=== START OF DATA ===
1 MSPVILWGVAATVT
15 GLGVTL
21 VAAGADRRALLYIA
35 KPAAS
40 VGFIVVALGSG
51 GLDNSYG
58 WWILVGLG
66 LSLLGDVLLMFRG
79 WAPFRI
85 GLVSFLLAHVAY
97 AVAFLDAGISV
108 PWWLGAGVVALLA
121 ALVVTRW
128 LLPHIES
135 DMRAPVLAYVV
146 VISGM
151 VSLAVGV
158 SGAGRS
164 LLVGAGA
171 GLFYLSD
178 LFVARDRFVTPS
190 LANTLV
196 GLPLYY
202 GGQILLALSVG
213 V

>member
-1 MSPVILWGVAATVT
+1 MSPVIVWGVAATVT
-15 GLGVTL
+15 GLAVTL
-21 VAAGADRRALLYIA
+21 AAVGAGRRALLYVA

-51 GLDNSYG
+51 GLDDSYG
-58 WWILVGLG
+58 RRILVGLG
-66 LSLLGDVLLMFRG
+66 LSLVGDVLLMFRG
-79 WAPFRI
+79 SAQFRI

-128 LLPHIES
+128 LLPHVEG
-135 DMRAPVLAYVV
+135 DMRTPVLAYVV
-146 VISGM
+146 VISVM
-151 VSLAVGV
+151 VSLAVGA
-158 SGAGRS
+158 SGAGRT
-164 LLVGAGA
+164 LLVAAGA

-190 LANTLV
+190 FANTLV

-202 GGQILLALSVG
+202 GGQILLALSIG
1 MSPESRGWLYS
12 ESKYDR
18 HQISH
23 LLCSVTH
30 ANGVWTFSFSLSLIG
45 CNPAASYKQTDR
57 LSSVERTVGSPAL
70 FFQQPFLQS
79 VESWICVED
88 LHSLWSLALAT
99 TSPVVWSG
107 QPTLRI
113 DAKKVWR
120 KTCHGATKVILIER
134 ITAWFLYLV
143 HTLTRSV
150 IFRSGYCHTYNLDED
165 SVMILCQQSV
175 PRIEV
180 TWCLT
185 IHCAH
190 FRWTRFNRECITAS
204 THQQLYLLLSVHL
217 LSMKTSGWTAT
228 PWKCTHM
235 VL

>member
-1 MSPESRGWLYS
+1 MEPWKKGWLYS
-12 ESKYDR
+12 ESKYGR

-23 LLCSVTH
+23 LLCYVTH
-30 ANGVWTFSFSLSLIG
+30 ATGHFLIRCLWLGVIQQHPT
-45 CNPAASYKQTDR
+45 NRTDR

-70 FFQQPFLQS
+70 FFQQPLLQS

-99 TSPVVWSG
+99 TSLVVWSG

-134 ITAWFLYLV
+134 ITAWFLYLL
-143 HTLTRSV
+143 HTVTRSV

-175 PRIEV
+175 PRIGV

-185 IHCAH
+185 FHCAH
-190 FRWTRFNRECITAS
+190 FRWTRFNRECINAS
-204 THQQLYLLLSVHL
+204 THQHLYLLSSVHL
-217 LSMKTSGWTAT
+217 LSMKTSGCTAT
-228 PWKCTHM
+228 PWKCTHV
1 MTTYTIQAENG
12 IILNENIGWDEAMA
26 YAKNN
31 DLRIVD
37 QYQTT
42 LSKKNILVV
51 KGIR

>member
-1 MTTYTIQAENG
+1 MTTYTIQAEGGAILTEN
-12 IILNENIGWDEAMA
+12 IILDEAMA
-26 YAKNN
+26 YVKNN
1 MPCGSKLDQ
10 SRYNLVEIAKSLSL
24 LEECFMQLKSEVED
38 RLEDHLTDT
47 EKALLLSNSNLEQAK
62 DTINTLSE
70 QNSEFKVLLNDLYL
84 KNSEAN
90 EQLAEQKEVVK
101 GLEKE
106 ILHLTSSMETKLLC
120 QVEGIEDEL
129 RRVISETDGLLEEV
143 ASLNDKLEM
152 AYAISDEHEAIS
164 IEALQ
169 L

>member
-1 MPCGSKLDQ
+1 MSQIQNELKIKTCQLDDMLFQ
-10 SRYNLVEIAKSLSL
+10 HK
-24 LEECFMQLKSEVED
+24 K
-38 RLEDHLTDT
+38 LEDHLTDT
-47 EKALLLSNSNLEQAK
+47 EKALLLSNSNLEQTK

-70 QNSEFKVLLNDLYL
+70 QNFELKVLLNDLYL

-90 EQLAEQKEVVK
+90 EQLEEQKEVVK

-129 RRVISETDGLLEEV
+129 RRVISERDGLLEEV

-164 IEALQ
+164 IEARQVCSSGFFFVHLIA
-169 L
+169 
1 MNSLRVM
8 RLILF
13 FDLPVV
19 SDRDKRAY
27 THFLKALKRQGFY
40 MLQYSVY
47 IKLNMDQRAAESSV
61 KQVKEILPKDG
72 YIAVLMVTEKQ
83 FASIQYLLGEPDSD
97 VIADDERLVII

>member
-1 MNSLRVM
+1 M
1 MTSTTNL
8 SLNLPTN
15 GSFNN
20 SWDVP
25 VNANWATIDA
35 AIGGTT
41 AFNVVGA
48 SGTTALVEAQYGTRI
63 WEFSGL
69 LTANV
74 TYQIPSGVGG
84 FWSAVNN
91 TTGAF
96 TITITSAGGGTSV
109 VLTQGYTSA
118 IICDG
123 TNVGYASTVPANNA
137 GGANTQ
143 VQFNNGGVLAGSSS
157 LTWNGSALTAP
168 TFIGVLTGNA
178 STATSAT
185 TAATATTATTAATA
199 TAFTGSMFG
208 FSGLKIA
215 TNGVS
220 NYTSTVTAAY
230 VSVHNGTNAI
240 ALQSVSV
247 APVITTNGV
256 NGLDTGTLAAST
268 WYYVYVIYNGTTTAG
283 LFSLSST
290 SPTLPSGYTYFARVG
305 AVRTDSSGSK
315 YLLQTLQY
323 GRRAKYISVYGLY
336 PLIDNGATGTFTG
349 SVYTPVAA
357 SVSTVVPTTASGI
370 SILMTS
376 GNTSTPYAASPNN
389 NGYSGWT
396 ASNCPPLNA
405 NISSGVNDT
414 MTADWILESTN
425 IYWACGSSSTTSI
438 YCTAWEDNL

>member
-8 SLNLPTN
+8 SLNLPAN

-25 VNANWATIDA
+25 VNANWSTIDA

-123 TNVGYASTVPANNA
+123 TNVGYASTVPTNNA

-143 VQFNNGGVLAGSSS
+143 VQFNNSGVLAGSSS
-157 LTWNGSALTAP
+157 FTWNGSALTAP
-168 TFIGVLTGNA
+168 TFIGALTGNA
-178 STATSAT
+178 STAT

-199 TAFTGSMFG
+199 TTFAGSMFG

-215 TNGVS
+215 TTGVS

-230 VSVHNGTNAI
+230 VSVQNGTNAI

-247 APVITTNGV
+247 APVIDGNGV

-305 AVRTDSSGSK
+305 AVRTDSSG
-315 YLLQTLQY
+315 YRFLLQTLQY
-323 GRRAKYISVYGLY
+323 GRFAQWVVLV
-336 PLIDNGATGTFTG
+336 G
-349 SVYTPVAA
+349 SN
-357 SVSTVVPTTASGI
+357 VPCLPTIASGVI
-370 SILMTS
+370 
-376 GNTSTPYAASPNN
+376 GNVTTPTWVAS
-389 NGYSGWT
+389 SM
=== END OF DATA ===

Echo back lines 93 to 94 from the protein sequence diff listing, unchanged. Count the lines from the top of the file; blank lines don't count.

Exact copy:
+45 NRTDR

-70 FFQQPFLQS